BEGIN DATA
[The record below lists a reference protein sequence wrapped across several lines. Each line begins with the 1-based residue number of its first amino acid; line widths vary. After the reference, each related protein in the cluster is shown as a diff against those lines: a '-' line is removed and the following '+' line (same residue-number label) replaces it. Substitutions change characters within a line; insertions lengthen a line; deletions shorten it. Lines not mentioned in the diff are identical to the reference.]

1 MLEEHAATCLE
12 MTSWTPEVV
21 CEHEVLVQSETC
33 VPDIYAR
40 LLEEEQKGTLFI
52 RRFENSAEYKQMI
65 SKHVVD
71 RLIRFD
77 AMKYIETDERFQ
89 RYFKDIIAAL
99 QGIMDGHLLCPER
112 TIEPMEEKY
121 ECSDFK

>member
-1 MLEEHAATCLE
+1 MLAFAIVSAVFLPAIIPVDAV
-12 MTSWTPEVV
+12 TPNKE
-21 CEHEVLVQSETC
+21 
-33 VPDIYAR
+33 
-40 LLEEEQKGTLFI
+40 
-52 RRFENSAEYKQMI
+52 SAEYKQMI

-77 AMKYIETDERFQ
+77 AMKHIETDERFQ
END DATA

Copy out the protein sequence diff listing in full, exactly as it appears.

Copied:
[The record below lists a reference protein sequence wrapped across several lines. Each line begins with the 1-based residue number of its first amino acid; line widths vary. After the reference, each related protein in the cluster is shown as a diff against those lines: a '-' line is removed and the following '+' line (same residue-number label) replaces it. Substitutions change characters within a line; insertions lengthen a line; deletions shorten it. Lines not mentioned in the diff are identical to the reference.]

1 MLEEHAATCLE
12 MTSWTPEVV
21 CEHEVLVQSETC
33 VPDIYAR
40 LLEEEQKGTLFI
52 RRFENSAEYKQMI
65 SKHVVD
71 RLIRFD
77 AMKYIETDERFQ
89 RYFKDIIAAL
99 QGIMDGHLLCPER
112 TIEPMEEKY
121 ECSDFK

>member
-1 MLEEHAATCLE
+1 MLAFAIVSAVFLPAIIPVDAV
-12 MTSWTPEVV
+12 TPNKE
-21 CEHEVLVQSETC
+21 
-33 VPDIYAR
+33 
-40 LLEEEQKGTLFI
+40 
-52 RRFENSAEYKQMI
+52 SAEYKQMI

-77 AMKYIETDERFQ
+77 AMKHIETDERFQ